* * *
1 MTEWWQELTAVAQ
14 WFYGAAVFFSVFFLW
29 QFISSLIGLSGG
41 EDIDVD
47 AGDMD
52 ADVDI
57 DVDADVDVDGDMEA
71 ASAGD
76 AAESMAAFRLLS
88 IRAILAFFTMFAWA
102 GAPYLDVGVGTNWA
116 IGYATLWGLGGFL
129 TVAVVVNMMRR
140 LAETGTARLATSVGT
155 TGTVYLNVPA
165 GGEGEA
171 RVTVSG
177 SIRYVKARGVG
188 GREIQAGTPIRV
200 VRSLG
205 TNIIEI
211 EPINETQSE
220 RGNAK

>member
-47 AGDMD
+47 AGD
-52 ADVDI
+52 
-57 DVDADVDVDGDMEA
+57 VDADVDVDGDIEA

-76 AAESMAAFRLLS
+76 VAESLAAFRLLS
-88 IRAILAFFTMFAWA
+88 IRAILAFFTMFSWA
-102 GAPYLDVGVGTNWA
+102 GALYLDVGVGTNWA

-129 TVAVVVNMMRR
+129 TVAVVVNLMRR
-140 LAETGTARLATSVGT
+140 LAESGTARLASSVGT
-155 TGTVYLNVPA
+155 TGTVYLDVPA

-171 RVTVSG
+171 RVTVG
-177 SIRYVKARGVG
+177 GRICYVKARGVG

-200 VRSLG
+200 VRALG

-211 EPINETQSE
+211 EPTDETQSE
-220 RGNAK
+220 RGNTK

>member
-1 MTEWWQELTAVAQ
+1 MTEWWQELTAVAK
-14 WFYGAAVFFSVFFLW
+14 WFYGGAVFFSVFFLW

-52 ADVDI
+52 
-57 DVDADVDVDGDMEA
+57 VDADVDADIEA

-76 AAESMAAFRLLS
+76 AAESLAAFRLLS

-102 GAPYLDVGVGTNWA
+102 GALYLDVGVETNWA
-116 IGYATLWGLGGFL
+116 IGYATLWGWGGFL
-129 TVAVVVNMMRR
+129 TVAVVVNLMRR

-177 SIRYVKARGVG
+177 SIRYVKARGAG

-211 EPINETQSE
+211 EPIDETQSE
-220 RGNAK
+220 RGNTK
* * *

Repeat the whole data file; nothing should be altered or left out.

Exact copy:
1 MTEWWQELTAVAQ
14 WFYGAAVFFSVFFLW
29 QFISSLIGLSGG
41 EDIDVD
47 AGDMD
52 ADVDI
57 DVDADVDVDGDMEA
71 ASAGD
76 AAESMAAFRLLS
88 IRAILAFFTMFAWA
102 GAPYLDVGVGTNWA
116 IGYATLWGLGGFL
129 TVAVVVNMMRR
140 LAETGTARLATSVGT
155 TGTVYLNVPA
165 GGEGEA
171 RVTVSG
177 SIRYVKARGVG
188 GREIQAGTPIRV
200 VRSLG
205 TNIIEI
211 EPINETQSE
220 RGNAK

>member
-47 AGDMD
+47 AGD
-52 ADVDI
+52 
-57 DVDADVDVDGDMEA
+57 VDADVDVDGDIEA

-76 AAESMAAFRLLS
+76 VAESLAAFRLLS
-88 IRAILAFFTMFAWA
+88 IRAILAFFTMFSWA
-102 GAPYLDVGVGTNWA
+102 GALYLDVGVGTNWA

-129 TVAVVVNMMRR
+129 TVAVVVNLMRR
-140 LAETGTARLATSVGT
+140 LAESGTARLASSVGT
-155 TGTVYLNVPA
+155 TGTVYLDVPA

-171 RVTVSG
+171 RVTVG
-177 SIRYVKARGVG
+177 GRICYVKARGVG

-200 VRSLG
+200 VRALG

-211 EPINETQSE
+211 EPTDETQSE
-220 RGNAK
+220 RGNTK

>member
-1 MTEWWQELTAVAQ
+1 MTEWWQELTAVAK
-14 WFYGAAVFFSVFFLW
+14 WFYGGAVFFSVFFLW

-52 ADVDI
+52 
-57 DVDADVDVDGDMEA
+57 VDADVDADIEA

-76 AAESMAAFRLLS
+76 AAESLAAFRLLS

-102 GAPYLDVGVGTNWA
+102 GALYLDVGVETNWA
-116 IGYATLWGLGGFL
+116 IGYATLWGWGGFL
-129 TVAVVVNMMRR
+129 TVAVVVNLMRR

-177 SIRYVKARGVG
+177 SIRYVKARGAG

-211 EPINETQSE
+211 EPIDETQSE
-220 RGNAK
+220 RGNTK